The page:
“Peter asked, ‘Lord, what about him?’ Jesus answered, ‘What is that to you?’? (John 21:21-22)
I worked with a guy one time who was OCD (obsessive compulsive disorder). He was just obsessed about the order and arrangement of things. He drove all of us crazy.
I want you to think differently about OCD. Think “obsessive comparison disorder.” Paul Angone, an organizational consultant, came up with this term a few years back. The term describes our compulsion to compare ourselves with others which produces unwanted thoughts and feelings that drive us to depression, consumption, anxiety, and all-around unhappiness and discontent.
Comparison has been with us since the beginning, but today, with the Internet and social media, we have taken comparison to new heights.
I still remember some of my feelings when time came for our 10th and 20th high school reunions. I wondered if I would be worse or better off than my classmates. How would I look compared to them? Would I be less successful than some of them?
But with the invention of online social media you don’t need a 10-year or 20-year reunion. Now you have the opportunity to compare yourself with everyone. Every single day.
You know how it is. You go online and see photos and descriptions of your friends experiencing fabulous trips, eating beautiful food, enjoying material things you don’t have, or you see what others are doing and you wish you were doing that, too. And you begin to compare your life with theirs.
5 Reasons Comparison Is Not Good for You
- Comparison makes you buy things you don’t need or you can’t afford. Comparison really is one of the leading causes of poor money management.
- Comparison makes you feel depressed. As you look through your friends’ “My Life Is Awesome” Facebook posts, you feel depressed because your life looks nothing like you think it should.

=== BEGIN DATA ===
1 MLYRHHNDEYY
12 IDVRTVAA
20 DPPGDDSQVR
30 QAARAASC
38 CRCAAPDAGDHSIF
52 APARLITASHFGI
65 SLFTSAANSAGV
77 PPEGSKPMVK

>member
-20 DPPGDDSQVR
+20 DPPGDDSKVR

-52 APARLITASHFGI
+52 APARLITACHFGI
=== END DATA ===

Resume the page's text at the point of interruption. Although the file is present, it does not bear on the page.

- Comparison creates big-time discontent and unhappiness. Truth is, you can’t be content and envious at the same time.
- Comparison blinds you to God’s design for your life. Instead of seeing your unique design and giftedness, you see only the things you don’t have.
- Comparison damages your sense of self-worth. It leads you to devalue yourself.
- Comparison will not help you accomplish your goals. Chewing over how someone is better looking than you, more successful than you, or has more than you decreases your motivation to achieve your goals.
- Comparison is a losing battle. In life there will always be many people who are smarter, better looking, richer, thinner, and more talented than you. So don’t use other people for your benchmark.
- Comparison will deprive you of joy. Theodore Roosevelt said, “Comparison is the thief of joy.”
Breaking Free From Obsessive Comparison Disorder
- Be truly grateful for what you have. Gratitude has the power to transform your entire outlook on life.
- Be wise when you read social media posts. When I post on Instagram or Facebook I don’t post my worst moments and my worst looks. And neither does anyone else. Someone on your social media account might appear to have an awesome life, but in reality, that individual probably has the same struggles and heartaches that you have.
- Celebrate what you do. What have been some of your accomplishments this past week? In what ways have you helped others? How did God open doors for you this week? Quit trying to be something you aren’t.
- Prayerfully determine God’s plans for your life. What is God uniquely nudging you to do? You can’t focus on your purpose while looking at other people.
- Name your strengths. Write down everything you do well. Make a list of what you are good at doing.
- Stop comparing yourself with others. Don’t do it anymore, period!
- Enjoy the journey. All of us are on a journey of walking by faith, doing the best we can, and being our best self. Some days we mess up. Other days we amaze ourselves. Accept the journey God has for you. This is where your hope is.